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MSA with 30 Plus Operators Measuring

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  • #53864

    Rappuhn
    Participant

    I have a situation where a supplier has over 30 people using calipers to measure a specific feature. They used 3 of the operators to do a MSA which passed so I can assume that they can adequately measure the feature. However can I assume that all of the other operators are capable of doing the measurment or should I ask them for some other type of information?

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    #191686

    Strayer
    Participant

    Every assumption is an acceptance of risk. If you aren’t comfortable with the risk then, yes, you should ask for more information. You might want to know, for instance, whether the 3 operators were randomly selected, is that an acceptable sample size, do all operators get the same training and skill certification, have they done a Gage R&R on the calipers, are all of the calipers the same model, from the same supplier, and of the same age.

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    #191687

    MBBinWI
    Participant

    While Straydog is correct, and you need to assess the risks, I would also suggest that you also think about the purpose of the MSA. What you are looking to understand is whether the measurement system is “good enough” to make the decisions necessary based on the data measured. While some advocate including all operators in a GR&R study (which is the safest approach) I would instead look to include the operators with the worst capability. Just observing the various operators perform the measurements in their regular manner should quickly point out which of them are going to have the most variation/least accuracy. If you include these as the 3 operators (3 so you can get a better estimate of variation) should provide the info required to understand whether the gage system in question is “good enough.” If the worst operators can pass the criteria for adequate accuracy/stability/bias/linearity/etc. then the rest will be even better.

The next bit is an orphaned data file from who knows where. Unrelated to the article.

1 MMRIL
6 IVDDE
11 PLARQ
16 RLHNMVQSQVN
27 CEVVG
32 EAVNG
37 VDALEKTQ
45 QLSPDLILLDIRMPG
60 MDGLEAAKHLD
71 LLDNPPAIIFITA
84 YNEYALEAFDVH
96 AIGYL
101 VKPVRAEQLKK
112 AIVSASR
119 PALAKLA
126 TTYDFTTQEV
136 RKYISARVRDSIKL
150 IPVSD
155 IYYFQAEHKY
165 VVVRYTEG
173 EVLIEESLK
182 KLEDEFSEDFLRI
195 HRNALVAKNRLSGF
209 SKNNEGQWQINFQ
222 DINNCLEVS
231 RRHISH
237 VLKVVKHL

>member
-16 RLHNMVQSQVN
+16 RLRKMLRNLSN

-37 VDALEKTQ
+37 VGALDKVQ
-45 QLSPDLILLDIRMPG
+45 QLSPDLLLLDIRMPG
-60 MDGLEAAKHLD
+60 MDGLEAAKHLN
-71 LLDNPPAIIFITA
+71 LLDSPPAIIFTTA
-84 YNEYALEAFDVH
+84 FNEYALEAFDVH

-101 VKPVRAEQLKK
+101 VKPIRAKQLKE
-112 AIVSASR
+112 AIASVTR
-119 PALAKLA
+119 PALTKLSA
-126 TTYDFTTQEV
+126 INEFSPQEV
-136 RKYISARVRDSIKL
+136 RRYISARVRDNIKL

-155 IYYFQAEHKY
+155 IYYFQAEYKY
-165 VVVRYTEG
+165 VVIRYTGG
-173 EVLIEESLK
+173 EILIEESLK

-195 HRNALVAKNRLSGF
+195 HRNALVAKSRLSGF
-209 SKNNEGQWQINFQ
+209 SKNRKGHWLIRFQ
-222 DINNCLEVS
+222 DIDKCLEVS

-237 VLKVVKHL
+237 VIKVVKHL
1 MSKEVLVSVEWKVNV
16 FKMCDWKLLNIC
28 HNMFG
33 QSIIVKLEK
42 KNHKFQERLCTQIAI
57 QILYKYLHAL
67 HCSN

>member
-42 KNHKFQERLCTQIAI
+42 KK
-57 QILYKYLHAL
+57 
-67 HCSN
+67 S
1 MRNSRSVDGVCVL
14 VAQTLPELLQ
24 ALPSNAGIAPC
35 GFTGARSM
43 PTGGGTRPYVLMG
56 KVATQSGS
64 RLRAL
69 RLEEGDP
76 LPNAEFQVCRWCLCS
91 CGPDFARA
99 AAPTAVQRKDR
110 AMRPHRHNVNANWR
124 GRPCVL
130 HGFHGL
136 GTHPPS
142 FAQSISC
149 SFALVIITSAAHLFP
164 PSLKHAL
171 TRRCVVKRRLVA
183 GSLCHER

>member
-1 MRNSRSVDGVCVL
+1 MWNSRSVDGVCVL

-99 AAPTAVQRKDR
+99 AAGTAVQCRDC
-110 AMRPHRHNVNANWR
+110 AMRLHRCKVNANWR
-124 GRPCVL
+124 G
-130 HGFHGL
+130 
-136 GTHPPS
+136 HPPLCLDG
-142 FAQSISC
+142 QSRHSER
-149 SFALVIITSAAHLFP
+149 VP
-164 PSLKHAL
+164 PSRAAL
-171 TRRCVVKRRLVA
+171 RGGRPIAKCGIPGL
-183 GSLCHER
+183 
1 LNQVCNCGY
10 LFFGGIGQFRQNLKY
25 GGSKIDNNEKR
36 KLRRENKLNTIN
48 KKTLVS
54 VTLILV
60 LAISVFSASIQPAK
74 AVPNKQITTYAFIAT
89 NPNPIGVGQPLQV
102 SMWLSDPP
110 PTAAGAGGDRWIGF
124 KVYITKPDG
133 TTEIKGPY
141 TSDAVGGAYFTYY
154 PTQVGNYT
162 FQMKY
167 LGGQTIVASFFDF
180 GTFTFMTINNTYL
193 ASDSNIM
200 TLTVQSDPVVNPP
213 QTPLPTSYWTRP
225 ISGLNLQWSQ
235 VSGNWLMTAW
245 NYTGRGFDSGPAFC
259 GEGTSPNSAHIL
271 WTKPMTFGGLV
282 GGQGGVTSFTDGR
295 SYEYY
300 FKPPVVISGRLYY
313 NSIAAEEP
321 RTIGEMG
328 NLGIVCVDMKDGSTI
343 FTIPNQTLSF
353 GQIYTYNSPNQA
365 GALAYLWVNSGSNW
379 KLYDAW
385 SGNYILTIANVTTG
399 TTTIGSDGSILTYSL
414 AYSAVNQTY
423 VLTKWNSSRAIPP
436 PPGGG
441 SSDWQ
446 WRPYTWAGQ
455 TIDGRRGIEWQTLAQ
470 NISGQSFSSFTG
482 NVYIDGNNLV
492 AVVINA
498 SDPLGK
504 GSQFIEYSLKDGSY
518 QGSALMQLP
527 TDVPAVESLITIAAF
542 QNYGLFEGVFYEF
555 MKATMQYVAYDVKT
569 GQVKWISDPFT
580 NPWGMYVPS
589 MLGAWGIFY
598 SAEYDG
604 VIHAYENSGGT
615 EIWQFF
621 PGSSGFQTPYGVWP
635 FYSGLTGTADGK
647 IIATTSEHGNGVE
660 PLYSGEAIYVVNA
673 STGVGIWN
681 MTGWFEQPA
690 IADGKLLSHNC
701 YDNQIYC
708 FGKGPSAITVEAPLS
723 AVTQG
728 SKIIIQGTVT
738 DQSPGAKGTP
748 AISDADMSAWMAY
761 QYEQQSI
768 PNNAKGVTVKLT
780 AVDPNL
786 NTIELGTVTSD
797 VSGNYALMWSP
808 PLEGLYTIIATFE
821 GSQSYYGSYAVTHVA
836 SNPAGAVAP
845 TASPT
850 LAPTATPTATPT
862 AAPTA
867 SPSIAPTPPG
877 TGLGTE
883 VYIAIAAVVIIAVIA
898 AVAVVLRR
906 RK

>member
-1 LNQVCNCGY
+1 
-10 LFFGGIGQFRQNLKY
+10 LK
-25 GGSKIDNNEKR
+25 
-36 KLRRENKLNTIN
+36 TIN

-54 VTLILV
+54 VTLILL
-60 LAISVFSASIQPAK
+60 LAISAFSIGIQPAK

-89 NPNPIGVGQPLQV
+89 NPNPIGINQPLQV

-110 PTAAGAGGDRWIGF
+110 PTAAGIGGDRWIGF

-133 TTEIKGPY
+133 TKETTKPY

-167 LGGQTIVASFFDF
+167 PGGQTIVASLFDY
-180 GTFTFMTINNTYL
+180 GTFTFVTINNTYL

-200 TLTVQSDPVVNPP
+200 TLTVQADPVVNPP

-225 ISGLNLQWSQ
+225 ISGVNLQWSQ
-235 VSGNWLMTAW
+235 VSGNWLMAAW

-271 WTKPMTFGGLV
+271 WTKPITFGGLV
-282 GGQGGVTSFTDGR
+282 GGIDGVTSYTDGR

Of course, just my humble opinion.

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    #192035

    Robert Ballard
    Participant

    I concur with MBBinWI. The “safest” approach is to include all operators in the Gage R/R study. The next best option to obtain a statistical evaluation of measurement error is to conduct a Range study. This method can be found in the AIAG manual. The range method will allow you to evaluate either Repeatability OR Reproduce-ability. You could use the original Gage R/R study to determine if there is more Repeatability error or more Reproduce-ability error and use this knowledge to design the study. The Range method does not provide an evaluation for Operator*Part interactions so if an interaction is present in the original study you should understand the risk if you go the Range Method route.

    Good luck.

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    #192070

    Stan Mikel
    Member

    @Ballard That sounds like a good approach, who taught you that?

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    #192133

    Afsar Ahmed Choudhury
    Guest

    Please go to minitab.. read the help file and do the tests

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    #192136

    Mike Carnell
    Participant

    Which part of the Minitab help menue do you think answers the question?

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